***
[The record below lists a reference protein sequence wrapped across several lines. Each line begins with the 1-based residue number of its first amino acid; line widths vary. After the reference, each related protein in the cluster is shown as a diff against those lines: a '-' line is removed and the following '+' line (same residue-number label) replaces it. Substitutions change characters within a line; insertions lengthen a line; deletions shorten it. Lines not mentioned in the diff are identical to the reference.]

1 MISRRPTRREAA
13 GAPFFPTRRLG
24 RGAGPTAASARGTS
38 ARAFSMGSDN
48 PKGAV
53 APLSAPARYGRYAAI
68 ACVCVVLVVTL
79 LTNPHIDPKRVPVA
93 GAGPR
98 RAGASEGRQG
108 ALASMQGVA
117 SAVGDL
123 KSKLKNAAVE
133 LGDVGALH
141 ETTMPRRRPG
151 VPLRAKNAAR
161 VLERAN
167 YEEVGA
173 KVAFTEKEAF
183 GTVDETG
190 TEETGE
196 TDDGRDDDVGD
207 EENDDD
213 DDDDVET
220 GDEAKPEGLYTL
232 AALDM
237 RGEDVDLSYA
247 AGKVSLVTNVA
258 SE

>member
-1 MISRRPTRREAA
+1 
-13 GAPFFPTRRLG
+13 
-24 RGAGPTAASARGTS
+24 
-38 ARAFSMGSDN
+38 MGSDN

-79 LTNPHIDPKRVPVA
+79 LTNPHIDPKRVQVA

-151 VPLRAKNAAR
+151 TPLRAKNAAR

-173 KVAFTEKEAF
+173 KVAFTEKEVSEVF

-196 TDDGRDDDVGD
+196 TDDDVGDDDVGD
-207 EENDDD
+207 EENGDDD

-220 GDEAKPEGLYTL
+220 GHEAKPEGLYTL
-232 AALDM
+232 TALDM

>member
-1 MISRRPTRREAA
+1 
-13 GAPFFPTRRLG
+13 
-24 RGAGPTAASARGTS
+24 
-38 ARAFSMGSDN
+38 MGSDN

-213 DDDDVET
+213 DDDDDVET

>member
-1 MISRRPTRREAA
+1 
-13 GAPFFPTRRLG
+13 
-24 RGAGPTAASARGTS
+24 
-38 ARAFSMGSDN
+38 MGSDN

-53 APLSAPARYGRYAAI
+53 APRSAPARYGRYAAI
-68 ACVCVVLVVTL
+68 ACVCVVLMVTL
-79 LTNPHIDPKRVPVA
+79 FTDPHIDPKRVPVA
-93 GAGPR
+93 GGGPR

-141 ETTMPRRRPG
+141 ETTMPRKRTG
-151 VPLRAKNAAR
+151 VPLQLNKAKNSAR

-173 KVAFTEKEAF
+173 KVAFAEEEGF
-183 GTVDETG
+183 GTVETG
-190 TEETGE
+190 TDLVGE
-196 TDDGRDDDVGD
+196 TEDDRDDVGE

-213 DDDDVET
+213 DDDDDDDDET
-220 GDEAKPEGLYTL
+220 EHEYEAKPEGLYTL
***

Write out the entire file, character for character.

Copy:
[The record below lists a reference protein sequence wrapped across several lines. Each line begins with the 1-based residue number of its first amino acid; line widths vary. After the reference, each related protein in the cluster is shown as a diff against those lines: a '-' line is removed and the following '+' line (same residue-number label) replaces it. Substitutions change characters within a line; insertions lengthen a line; deletions shorten it. Lines not mentioned in the diff are identical to the reference.]

1 MISRRPTRREAA
13 GAPFFPTRRLG
24 RGAGPTAASARGTS
38 ARAFSMGSDN
48 PKGAV
53 APLSAPARYGRYAAI
68 ACVCVVLVVTL
79 LTNPHIDPKRVPVA
93 GAGPR
98 RAGASEGRQG
108 ALASMQGVA
117 SAVGDL
123 KSKLKNAAVE
133 LGDVGALH
141 ETTMPRRRPG
151 VPLRAKNAAR
161 VLERAN
167 YEEVGA
173 KVAFTEKEAF
183 GTVDETG
190 TEETGE
196 TDDGRDDDVGD
207 EENDDD
213 DDDDVET
220 GDEAKPEGLYTL
232 AALDM
237 RGEDVDLSYA
247 AGKVSLVTNVA
258 SE

>member
-1 MISRRPTRREAA
+1 
-13 GAPFFPTRRLG
+13 
-24 RGAGPTAASARGTS
+24 
-38 ARAFSMGSDN
+38 MGSDN

-79 LTNPHIDPKRVPVA
+79 LTNPHIDPKRVQVA

-151 VPLRAKNAAR
+151 TPLRAKNAAR

-173 KVAFTEKEAF
+173 KVAFTEKEVSEVF

-196 TDDGRDDDVGD
+196 TDDDVGDDDVGD
-207 EENDDD
+207 EENGDDD

-220 GDEAKPEGLYTL
+220 GHEAKPEGLYTL
-232 AALDM
+232 TALDM

>member
-1 MISRRPTRREAA
+1 
-13 GAPFFPTRRLG
+13 
-24 RGAGPTAASARGTS
+24 
-38 ARAFSMGSDN
+38 MGSDN

-213 DDDDVET
+213 DDDDDVET

>member
-1 MISRRPTRREAA
+1 
-13 GAPFFPTRRLG
+13 
-24 RGAGPTAASARGTS
+24 
-38 ARAFSMGSDN
+38 MGSDN

-53 APLSAPARYGRYAAI
+53 APRSAPARYGRYAAI
-68 ACVCVVLVVTL
+68 ACVCVVLMVTL
-79 LTNPHIDPKRVPVA
+79 FTDPHIDPKRVPVA
-93 GAGPR
+93 GGGPR

-141 ETTMPRRRPG
+141 ETTMPRKRTG
-151 VPLRAKNAAR
+151 VPLQLNKAKNSAR

-173 KVAFTEKEAF
+173 KVAFAEEEGF
-183 GTVDETG
+183 GTVETG
-190 TEETGE
+190 TDLVGE
-196 TDDGRDDDVGD
+196 TEDDRDDVGE

-213 DDDDVET
+213 DDDDDDDDET
-220 GDEAKPEGLYTL
+220 EHEYEAKPEGLYTL